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Procrastination — it’ll cost you dollars!

Procrastination — it’ll cost you dollars!

By Terry Sage, Trades Coaching New Zealand

 

It’s not often I get on my soapbox and have a real good moan. Well, yeah, I do but not that often, although the kids will tell you a different story of course — and don’t even ask the Mrs!

I also try very hard not to repeat topics on these pages, but today it’s soapbox time, and on a topic which has appeared more than once.

Which, in itself, brings up an interesting point — if I have written about this several times why isn’t anybody listening?

So, what’s got the feathers all ruffled yet again? It’s that painful, costly word — procrastination. It’s been a week of it for me — well, when I say a week of it, it’s more like the week three cases of it all came together for the perfect storm.

Case 1: A client said “what do you think I will get if I sold the whole damn lot?” My thoughtful, well-worded reply was “really, why do you want to sell?” — when I might have been thinking “not a bloody chance mate, you’re a lazy bleep”.

But, truth be told, we could swap out the lazy tag for the procrastination word. The issue has been that this guy has a product/service to sell nationally, and the initial brief was to find one top-class salesperson in each of a dozen zones and go for gold.

Six months later he has had some real bad experiences and is having doubts around the product. Truth is he has just picked the wrong person, so we had to come up with a new strategy.

Rather than just have one gun in each area, we decided to go for lots of average salespeople and figure that the best will shine.

Clarifying the change of heart is the fact that once the sale has been made, that’s the end of the client-salesperson contact, after which the client is then serviced from head office.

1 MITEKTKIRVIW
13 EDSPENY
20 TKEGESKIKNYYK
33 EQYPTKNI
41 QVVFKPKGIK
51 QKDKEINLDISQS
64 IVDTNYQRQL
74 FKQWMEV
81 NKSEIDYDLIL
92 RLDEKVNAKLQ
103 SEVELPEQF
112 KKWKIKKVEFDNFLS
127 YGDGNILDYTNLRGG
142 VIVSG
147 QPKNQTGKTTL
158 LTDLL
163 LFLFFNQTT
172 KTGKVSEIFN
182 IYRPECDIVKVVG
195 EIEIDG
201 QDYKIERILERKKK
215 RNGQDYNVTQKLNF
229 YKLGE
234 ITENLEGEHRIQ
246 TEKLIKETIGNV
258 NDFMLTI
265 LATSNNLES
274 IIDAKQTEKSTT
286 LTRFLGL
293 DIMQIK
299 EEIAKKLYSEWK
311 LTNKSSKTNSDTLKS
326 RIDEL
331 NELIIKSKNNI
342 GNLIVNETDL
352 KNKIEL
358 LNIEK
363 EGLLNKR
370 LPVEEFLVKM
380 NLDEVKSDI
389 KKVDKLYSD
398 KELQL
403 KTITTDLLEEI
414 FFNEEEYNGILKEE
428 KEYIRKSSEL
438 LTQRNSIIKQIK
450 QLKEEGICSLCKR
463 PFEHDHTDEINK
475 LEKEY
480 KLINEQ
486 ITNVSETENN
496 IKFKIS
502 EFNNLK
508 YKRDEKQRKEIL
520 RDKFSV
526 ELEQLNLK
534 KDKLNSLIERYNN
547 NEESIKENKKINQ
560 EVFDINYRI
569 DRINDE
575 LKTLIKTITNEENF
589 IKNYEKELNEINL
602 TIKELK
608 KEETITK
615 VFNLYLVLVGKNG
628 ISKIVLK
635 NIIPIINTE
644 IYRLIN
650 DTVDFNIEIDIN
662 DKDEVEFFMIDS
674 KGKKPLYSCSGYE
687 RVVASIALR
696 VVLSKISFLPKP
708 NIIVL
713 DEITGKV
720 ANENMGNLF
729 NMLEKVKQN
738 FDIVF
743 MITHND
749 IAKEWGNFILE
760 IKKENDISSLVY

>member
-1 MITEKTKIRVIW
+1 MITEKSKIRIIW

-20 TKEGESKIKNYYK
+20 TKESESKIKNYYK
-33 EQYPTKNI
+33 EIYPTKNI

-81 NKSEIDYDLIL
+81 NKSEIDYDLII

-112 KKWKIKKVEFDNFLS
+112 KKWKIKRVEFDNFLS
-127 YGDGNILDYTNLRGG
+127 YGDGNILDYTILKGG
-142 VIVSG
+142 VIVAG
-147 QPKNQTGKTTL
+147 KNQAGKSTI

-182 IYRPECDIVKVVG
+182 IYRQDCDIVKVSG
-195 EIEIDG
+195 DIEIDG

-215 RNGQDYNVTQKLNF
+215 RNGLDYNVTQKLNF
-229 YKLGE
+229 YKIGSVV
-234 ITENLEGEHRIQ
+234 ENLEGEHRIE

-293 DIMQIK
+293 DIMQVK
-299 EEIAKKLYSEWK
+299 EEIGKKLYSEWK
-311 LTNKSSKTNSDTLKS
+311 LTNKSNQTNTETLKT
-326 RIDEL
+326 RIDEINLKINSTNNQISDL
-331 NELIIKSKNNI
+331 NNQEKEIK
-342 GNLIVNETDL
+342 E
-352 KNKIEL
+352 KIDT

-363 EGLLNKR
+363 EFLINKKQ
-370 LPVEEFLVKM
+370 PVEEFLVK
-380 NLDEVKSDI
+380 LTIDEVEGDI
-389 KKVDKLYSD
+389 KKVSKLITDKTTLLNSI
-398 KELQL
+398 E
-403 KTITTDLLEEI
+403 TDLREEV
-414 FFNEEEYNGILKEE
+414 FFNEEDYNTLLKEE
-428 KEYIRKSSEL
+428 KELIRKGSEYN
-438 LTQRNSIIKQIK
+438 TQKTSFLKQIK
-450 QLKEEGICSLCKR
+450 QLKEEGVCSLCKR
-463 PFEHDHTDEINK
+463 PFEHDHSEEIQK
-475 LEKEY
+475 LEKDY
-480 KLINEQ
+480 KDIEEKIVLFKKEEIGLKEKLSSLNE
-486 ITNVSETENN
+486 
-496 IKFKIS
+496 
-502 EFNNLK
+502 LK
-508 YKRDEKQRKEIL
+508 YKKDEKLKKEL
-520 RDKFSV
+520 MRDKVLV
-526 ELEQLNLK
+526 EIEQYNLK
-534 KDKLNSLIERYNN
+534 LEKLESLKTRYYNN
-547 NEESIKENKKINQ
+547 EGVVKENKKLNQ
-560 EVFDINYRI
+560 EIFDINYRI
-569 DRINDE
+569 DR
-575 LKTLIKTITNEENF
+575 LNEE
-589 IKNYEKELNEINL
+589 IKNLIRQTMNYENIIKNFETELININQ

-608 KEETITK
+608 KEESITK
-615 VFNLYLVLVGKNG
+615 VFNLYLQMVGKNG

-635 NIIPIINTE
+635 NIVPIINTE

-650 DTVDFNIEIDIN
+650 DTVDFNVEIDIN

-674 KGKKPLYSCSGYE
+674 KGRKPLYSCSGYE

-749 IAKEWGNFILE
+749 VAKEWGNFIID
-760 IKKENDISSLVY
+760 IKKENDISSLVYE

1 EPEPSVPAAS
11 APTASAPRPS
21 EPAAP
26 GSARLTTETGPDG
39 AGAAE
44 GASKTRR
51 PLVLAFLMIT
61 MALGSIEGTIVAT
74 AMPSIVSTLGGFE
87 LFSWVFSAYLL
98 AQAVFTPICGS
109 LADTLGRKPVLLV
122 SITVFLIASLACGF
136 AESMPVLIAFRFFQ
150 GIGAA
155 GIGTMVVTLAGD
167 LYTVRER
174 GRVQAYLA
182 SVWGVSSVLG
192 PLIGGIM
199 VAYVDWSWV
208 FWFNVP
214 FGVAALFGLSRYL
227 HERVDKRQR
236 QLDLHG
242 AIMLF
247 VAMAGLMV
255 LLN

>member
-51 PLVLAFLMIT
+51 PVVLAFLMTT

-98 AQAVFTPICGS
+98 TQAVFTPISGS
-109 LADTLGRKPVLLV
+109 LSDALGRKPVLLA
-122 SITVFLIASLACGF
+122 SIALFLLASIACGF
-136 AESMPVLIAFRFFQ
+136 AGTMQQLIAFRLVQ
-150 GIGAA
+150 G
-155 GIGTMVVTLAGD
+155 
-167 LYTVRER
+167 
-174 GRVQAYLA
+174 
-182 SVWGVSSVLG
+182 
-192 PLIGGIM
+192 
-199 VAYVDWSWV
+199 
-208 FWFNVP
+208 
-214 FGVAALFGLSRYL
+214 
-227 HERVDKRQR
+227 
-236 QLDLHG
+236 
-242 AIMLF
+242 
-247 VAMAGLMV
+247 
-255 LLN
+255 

So as long as a sale is made, the relationship is then built by the gun service team.

The procrastination is that he was supposed to advertise for the mass sales team eight weeks ago and has not done it, so the sales have been slow, hence the self-doubt.

He got a well-placed kick up the you know what, in the form of a come on mate motivational speech, and the adverts have now been placed.

Case 2: The company lost a salesperson, so the owners decided to save the expense and go back on the road themselves.

When this was tabled, my advice was “really, don’t you think that is a step backwards as you have been moving forward ever since we established the sales team”? Five months later, turnover is going down, stress is showing and they are asking the same questions they were asking two years ago.

Maybe not the a full-blown case of procrastination, but I did ask them to think very seriously about this decision five months ago, and they are only just getting around to doing so.

Case 3 is by far the worst example. It is simply a case of taking five weeks to getting around to making a phone call.

The call is just to invite somebody to lunch and ask for some advice, which he will be oh so willing to give. The advice could make a huge difference in the ongoing launch process of a fantastic product.

I can’t even come down hard on this chap and give him a huge kick as he doesn’t listen that often.

So having to deal with cases 1 and 2 in one week actually gave me the kick I needed to get my own house in order — lunch is booked for next Wednesday.

If you need to do something then get it done because procrastination can cost a company huge dollars.

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